The mystery of a tiny skeletal mummy that has captured the public's imagination and baffled scientists for years may have finally been solved.
The body is just 6 inches long and likely a fetus; however, it has a skeletal structure that appears to be that of a 6-year-old child. Since the mummy had 10 pairs of ribs instead of 12 and an elongated head, some believed it could be an alien.
But DNA tests confirmed that the skeleton, nicknamed "Ata" as it was discovered in Chile's Atacama Desert in 2003, was human.
"I had heard about this specimen through a friend of mine, and I managed to get a picture of it," Garry Nolan, a professor of microbiology and immunology at Stanford University, said in a news release. "You can't look at this specimen and not think it's interesting; it's quite dramatic."
The analysis by Nolan and a team of other researchers confirmed that the skeleton was not an alien, nor a primate as some had speculated. It was the fetus of a girl who had suffered from a host of severe genetic mutations. Some of those mutations had never been linked to bone or developmental problems.
Nolan told the Guardian that Ata was either a stillborn or died right after birth.
"She was so badly malformed as to be unable to feed," he said. "In her condition, she would have ended up in the neonatal ICU, but given where the specimen was found, such things were simply not available."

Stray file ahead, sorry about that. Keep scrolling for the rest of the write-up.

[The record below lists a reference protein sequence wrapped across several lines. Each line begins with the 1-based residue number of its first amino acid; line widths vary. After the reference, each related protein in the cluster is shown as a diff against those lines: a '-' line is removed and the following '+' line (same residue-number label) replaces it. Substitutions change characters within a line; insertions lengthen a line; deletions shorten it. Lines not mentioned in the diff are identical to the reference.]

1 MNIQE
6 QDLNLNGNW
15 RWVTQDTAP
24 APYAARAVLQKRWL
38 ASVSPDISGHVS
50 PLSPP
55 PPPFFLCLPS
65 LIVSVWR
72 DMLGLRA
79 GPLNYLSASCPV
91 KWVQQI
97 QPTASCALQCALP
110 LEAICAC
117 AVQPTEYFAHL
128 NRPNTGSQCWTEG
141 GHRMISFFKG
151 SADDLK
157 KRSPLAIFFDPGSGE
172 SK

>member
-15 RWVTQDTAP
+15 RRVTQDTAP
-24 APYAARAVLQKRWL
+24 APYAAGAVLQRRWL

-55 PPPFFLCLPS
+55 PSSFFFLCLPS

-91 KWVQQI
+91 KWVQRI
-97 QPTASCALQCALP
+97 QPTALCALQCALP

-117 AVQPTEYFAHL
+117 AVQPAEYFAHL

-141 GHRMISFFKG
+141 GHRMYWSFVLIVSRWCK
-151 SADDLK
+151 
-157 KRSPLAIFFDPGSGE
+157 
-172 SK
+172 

The tests also showed that the remains weren't ancient, as some had theorized, but only about 40 years old.
"While this started as a story about aliens, and went international, it's really a story of a human tragedy. A woman had a malformed baby, it was preserved in a manner and then 'hocked' or sold as a strange artefact. It turns out to be human, with a fascinating genetic story from which we might learn something important to help others. May she rest in peace."
"DNA differences like this are useful to help us diagnose children and adults with 'undiagnosed' disorders," Atul Butte, director of the Institute for Computational Health Sciences at the University of California-San Francisco, told CBS news.
"More and more children's hospitals are able to study patients and better understand what differences in their DNA might be leading to their conditions or disorders," Butte added. "And the ones we learned here can get added to the catalogs for future reference."